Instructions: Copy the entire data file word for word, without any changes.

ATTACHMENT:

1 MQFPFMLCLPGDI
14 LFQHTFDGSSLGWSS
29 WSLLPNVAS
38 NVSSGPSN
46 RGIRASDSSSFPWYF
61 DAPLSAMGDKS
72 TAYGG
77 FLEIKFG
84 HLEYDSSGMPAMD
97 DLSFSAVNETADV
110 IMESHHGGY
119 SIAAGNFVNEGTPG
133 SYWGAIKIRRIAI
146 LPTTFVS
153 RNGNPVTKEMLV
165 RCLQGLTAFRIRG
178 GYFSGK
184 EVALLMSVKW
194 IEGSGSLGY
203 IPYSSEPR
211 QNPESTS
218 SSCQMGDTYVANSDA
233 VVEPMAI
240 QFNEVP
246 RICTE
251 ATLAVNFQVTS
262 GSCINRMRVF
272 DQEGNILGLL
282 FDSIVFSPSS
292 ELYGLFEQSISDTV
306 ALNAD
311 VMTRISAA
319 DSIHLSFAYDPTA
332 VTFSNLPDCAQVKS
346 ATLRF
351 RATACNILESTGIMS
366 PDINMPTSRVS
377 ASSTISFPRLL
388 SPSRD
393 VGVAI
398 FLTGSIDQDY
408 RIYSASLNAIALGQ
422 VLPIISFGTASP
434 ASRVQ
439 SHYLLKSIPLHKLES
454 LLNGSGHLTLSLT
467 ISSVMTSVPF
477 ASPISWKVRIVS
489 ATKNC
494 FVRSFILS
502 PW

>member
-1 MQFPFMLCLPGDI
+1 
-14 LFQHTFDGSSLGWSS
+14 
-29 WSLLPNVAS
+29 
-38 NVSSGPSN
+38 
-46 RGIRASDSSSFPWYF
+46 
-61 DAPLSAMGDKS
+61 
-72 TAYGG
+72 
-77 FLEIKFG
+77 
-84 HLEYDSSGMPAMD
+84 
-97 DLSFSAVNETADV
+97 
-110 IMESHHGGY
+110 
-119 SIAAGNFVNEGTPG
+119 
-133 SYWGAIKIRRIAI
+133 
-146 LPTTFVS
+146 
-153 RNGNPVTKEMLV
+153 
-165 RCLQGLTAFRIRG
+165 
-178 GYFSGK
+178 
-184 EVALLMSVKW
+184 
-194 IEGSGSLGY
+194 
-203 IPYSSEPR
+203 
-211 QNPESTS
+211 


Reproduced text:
1 MQFPFMLCLPGDI
14 LFQHTFDGSSLGWSS
29 WSLLPNVAS
38 NVSSGPSN
46 RGIRASDSSSFPWYF
61 DAPLSAMGDKS
72 TAYGG
77 FLEIKFG
84 HLEYDSSGMPAMD
97 DLSFSAVNETADV
110 IMESHHGGY
119 SIAAGNFVNEGTPG
133 SYWGAIKIRRIAI
146 LPTTFVS
153 RNGNPVTKEMLV
165 RCLQGLTAFRIRG
178 GYFSGK
184 EVALLMSVKW
194 IEGSGSLGY
203 IPYSSEPR
211 QNPESTS
218 SSCQMGDTYVANSDA
233 VVEPMAI
240 QFNEVP
246 RICTE
251 ATLAVNFQVTS
262 GSCINRMRVF
272 DQEGNILGLL
282 FDSIVFSPSS
292 ELYGLFEQSISDTV
306 ALNAD
311 VMTRISAA
319 DSIHLSFAYDPTA
332 VTFSNLPDCAQVKS
346 ATLRF
351 RATACNILESTGIMS
366 PDINMPTSRVS
377 ASSTISFPRLL
388 SPSRD
393 VGVAI
398 FLTGSIDQDY
408 RIYSASLNAIALGQ
422 VLPIISFGTASP
434 ASRVQ
439 SHYLLKSIPLHKLES
454 LLNGSGHLTLSLT
467 ISSVMTSVPF
477 ASPISWKVRIVS
489 ATKNC
494 FVRSFILS
502 PW

>member
-1 MQFPFMLCLPGDI
+1 
-14 LFQHTFDGSSLGWSS
+14 
-29 WSLLPNVAS
+29 
-38 NVSSGPSN
+38 
-46 RGIRASDSSSFPWYF
+46 
-61 DAPLSAMGDKS
+61 
-72 TAYGG
+72 
-77 FLEIKFG
+77 
-84 HLEYDSSGMPAMD
+84 
-97 DLSFSAVNETADV
+97 
-110 IMESHHGGY
+110 
-119 SIAAGNFVNEGTPG
+119 
-133 SYWGAIKIRRIAI
+133 
-146 LPTTFVS
+146 
-153 RNGNPVTKEMLV
+153 
-165 RCLQGLTAFRIRG
+165 
-178 GYFSGK
+178 
-184 EVALLMSVKW
+184 
-194 IEGSGSLGY
+194 
-203 IPYSSEPR
+203 
-211 QNPESTS
+211 